The self-Googling phenomenon: Investigating the performance of personalized information resources
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The self-Googling phenomenon: Investigating the performance of personalized information resources

This paper investigates self–Googling through the monitoring of search engine activities of users and adds to the few quantitative studies on this topic already in existence. We explore this phenomenon by answering the following questions: To what extent is the self–Googling visible in the usage of search engines; is any significant difference measurable between queries related to self–Googling and generic search queries; to what extent do self–Googling search requests match the selected personalised Web pages? To address these questions we explore the theory of narcissism in order to help define self–Googling and present the results from a 14–month online experiment using Google search engine usage data.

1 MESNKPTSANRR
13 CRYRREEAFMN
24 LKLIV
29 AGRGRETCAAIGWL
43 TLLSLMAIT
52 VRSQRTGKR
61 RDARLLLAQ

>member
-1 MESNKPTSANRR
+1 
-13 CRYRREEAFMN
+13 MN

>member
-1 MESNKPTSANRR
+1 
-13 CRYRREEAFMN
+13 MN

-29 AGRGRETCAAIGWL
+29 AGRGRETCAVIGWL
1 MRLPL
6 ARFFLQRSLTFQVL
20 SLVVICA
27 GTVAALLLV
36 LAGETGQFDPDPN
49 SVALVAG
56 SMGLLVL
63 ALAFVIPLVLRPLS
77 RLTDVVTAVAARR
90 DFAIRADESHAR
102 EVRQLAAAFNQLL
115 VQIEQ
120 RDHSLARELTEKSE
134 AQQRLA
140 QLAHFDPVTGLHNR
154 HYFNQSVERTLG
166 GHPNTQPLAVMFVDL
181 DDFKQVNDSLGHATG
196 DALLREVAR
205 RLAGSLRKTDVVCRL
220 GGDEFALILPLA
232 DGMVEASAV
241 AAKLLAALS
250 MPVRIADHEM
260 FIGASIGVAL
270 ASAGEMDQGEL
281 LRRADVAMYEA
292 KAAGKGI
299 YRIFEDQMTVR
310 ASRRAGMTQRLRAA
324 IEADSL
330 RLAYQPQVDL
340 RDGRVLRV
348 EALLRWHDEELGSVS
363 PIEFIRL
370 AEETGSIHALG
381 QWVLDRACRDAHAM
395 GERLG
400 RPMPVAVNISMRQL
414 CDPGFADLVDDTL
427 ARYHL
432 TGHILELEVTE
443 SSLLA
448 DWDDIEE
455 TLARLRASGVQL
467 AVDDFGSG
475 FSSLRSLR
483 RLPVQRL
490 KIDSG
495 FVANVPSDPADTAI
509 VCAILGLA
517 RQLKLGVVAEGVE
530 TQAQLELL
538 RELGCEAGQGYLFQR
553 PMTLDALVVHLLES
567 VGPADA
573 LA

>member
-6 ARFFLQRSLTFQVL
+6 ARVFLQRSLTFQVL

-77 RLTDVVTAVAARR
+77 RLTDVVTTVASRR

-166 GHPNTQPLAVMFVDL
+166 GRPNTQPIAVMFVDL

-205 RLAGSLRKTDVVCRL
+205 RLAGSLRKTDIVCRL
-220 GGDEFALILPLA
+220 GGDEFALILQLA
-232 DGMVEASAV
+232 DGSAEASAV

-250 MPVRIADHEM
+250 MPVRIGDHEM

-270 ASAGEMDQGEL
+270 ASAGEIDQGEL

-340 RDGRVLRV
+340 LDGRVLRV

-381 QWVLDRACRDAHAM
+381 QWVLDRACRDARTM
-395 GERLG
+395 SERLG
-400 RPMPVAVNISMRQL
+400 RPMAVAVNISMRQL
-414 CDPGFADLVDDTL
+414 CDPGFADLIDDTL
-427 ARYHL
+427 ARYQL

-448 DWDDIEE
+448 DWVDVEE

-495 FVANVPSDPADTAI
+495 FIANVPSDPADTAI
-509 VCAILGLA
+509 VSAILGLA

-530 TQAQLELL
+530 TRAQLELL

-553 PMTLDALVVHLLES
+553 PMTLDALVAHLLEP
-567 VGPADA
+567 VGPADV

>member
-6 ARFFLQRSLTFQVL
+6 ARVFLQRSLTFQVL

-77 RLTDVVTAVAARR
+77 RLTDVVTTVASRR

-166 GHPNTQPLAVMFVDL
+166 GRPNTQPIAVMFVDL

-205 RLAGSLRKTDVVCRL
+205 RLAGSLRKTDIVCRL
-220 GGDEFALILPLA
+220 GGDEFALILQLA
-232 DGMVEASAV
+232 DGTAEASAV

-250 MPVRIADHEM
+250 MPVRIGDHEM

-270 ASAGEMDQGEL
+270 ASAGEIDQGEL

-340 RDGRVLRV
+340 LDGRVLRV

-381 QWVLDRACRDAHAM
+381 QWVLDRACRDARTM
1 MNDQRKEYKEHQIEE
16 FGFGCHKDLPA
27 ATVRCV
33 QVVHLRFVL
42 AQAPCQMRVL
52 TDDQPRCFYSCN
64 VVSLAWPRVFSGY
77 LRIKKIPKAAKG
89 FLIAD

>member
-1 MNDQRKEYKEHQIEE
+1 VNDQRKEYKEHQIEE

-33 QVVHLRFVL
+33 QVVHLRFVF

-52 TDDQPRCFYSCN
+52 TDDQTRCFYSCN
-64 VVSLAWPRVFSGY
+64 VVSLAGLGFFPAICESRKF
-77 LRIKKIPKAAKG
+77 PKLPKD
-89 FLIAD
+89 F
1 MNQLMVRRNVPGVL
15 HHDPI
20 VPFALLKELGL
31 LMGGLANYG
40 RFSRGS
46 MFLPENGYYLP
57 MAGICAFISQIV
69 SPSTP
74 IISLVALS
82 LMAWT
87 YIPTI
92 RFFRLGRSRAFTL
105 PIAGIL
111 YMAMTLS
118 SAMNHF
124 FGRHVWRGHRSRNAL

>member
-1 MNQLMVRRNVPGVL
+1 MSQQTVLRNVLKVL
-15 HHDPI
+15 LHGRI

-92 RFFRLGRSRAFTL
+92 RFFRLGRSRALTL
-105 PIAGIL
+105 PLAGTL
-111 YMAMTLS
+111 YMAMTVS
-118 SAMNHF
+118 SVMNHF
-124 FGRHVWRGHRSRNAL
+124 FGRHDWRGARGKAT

Theory of narcissism
Research methodology
Methodological shortcomings




Searching for information about oneself has become fairly popular with the rise of modern search engines and social uses of the Web in recent years. Due to a constant growth in social networking sites and other forms of social applications on the Internet and mobile devices, more and more people publish personal (and to some extent even very personal) information about themselves on the World Wide Web.

This development has increased awareness of the possibility of tracking personal and related information by using search engines. Even social networking sites like and have adapted their information architectures to be in line with such self–reflective usage in order to optimize the targeting of their audiences on search engines. Additionally, people search engines (new search engines focusing on information about people) have gained popularity by recognizing the growing interest in information about other people on the Web (Arruda and Dixson, 2007). Therefore, users have increased their efforts in actively monitoring and shaping their personal information online.